M6 Athlone Southern Bypass

Could open : 2040 Status : Uncommitted
M6 Motorway Logo


Motorway : 7.2 km

In 1991, Athlone was bypassed to the north with a grade-separated dual carriageway. Control of access was high, with no frontage breaks, although cyclists and pedestrians were permitted due to the lack of motorway regulations. Unfortunately, tight bends at either end meant that safety and speed limits weren't as high as they could be, and in the motorway redesignation rounds of 2008 and 2009, Athlone was shortlisted but missed out. It was clear that it just wasn't up to scratch. Nonetheless, motorways were connected to either end from 2007 to 2010, creating a long distance Dublin-Galway route of which the Athlone Bypass was the central stopover. The bypass's speed limit remained at 100 km/h, reflecting its lower standard than adjacent segments.

The route's double function as town distributor and long distance expressway mean that a major rebuild would be needed to adequately separate them, and this would in any case still leave the tight bends. The only truly ideal answer is to build a second bypass to the south of the town that leaves the current one for local traffic movements only. Since this would cut the corner, it would in fact shorten the through-distance somewhat, from 9.4 to 7.2 kilometres. With no intermediate junctions, it would also be faster and safer. The time saving is small (2 mins*), but the safety improvement could be significant.

The new route would be M6, which would require the existing Athlone bypass to be renumbered. In 1994, the former N64 was renumbered to a new part of the N18. This number could be reused for the Athlone bypass.

* 9.4 km at 100 km/h takes 5'38
  7.2 km at 120 km/h takes 3'36

Wikipedia page on this road


Origin M6, east of Athlone
Terminates M6, west of Athlone
Places Served -
Routes Spawned -
Intersects -


Please take a minute to answer a very short survey on your opinion of this road proposal.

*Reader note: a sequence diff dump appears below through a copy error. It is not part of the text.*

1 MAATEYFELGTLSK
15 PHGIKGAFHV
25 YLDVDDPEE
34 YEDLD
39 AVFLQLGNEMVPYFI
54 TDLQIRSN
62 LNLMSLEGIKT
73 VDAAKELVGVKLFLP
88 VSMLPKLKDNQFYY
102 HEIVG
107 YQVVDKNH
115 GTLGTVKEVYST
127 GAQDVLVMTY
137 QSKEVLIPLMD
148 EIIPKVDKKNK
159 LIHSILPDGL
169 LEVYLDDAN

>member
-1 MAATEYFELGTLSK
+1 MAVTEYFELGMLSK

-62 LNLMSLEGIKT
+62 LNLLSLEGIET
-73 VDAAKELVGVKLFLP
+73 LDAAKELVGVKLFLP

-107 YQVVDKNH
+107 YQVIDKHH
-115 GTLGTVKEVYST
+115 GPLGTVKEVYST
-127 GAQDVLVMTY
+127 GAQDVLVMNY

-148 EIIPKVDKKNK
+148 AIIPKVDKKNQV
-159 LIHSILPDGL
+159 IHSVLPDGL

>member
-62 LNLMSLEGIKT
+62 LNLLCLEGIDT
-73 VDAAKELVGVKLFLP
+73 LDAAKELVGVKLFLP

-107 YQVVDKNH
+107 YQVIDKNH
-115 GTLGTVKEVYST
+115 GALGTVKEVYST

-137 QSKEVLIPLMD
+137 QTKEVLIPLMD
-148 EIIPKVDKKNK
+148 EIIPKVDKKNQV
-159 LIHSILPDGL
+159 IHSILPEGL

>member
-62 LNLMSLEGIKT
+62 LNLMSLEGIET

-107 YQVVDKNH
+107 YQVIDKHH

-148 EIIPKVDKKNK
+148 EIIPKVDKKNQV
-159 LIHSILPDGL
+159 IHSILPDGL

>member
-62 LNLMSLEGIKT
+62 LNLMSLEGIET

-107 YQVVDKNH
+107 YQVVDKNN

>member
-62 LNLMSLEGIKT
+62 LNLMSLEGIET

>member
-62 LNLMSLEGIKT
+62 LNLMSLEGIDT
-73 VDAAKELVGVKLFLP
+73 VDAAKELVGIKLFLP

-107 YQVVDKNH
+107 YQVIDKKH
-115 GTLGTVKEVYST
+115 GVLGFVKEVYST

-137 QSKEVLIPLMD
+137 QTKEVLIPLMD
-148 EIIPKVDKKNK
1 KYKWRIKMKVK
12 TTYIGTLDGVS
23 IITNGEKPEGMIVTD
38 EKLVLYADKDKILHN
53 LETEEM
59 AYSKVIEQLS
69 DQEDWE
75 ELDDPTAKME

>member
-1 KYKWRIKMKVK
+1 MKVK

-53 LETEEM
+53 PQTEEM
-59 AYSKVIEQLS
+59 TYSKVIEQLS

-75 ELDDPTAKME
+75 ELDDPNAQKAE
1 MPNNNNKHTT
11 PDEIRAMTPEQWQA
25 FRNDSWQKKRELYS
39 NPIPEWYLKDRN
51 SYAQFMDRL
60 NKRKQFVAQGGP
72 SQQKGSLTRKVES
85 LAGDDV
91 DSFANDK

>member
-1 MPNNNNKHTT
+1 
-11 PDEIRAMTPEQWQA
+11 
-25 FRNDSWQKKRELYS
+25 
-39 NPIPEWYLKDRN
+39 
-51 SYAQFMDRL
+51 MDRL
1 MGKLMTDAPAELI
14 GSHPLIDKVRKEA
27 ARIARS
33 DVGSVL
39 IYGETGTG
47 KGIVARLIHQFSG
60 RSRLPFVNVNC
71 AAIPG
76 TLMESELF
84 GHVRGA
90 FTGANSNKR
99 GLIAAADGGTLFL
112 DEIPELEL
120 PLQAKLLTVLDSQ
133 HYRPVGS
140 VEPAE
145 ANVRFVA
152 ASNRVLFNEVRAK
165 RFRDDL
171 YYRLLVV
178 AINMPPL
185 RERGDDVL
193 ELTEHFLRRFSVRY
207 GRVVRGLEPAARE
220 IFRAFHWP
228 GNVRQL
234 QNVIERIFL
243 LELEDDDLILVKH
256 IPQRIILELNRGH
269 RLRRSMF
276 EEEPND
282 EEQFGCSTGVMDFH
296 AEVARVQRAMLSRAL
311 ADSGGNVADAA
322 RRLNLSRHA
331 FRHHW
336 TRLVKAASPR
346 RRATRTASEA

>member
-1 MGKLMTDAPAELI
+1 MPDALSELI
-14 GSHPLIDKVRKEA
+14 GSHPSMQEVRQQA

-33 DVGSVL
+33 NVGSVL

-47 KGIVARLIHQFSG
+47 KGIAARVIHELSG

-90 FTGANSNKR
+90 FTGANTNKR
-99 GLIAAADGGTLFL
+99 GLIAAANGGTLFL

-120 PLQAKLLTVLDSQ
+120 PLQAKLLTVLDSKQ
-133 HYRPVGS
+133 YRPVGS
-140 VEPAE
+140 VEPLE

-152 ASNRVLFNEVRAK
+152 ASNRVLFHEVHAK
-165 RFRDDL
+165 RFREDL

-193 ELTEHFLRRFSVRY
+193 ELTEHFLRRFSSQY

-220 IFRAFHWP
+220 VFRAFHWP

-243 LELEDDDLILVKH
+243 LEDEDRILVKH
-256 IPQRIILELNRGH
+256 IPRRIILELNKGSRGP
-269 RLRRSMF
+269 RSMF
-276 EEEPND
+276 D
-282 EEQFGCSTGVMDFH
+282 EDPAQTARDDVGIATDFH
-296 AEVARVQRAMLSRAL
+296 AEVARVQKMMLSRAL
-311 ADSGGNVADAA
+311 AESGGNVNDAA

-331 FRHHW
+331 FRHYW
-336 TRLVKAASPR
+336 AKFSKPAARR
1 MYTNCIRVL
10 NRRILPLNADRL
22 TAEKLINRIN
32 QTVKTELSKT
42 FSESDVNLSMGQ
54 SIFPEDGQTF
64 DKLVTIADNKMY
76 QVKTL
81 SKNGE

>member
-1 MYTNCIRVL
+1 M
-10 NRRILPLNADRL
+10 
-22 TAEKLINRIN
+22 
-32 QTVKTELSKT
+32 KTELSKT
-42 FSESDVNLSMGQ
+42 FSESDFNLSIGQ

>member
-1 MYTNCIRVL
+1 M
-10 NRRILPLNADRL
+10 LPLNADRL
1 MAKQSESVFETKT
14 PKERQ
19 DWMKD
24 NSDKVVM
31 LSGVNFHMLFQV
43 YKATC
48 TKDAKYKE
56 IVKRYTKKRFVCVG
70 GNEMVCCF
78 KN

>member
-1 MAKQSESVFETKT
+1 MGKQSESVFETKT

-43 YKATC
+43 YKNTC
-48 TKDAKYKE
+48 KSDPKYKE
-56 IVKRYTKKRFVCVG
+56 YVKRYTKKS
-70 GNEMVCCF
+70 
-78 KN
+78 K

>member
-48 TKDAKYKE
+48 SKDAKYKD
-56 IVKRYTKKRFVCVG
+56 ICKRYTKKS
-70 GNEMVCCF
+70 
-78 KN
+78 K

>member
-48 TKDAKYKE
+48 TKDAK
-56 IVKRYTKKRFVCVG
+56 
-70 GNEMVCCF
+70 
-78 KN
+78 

JupiterKid from Ireland rates this scheme 5/10 and its alignment 8/10. He has the following comments to make:
"This would be a useful scheme, but realistically is a long way off, if it's ever built. The main problems as I see them are twofold - the ground over which the scheme traverses is very low lying and forms part of the Shannon callows. There would be some pretty big engineering challenges building this road over flood-prone and boggy ground. Also, the road, because it would cross the Shannon callows, would come under heightened environmental scrutiny.

The second problem with the road is that it would not serve any readily developable land adjacent to Athlone town in terms of access and whilst this would actually be good for long distance traffic, it would be opposed by local politicans keen to play the land rezoning game."
A person from the UK has rated the scheme. They gave it 4/10 and the alignment 9/10. The standard seems to be about right but they have made this comment:
"Too expensive."
Fionnan Boyne from Ireland isn't into it, rating this 4/10 and its alignment 3/10:
"Should be lower spec. Athlone already has a bypass."
Someone else from Ireland thinks this is a good idea; rating the scheme and the alignment 8/10:
"The safety of this scheme is very well put together."
A person from Ireland doesn't think this is a good idea, but at least the alignment is good. They rate the scheme 1/10 and its route 10/10. They have this to say:
"Everyone would continue to use the old bypass."
Someone from the USA rates this idea 7/10 and the alignment 10/10.

We've got a hater who rated this 1/10 on both counts:
"Not necessary. If existing bypass is at the end of its capacity, an upgrade to 6 lanes would be preferred - much cheaper and much less environmental impact."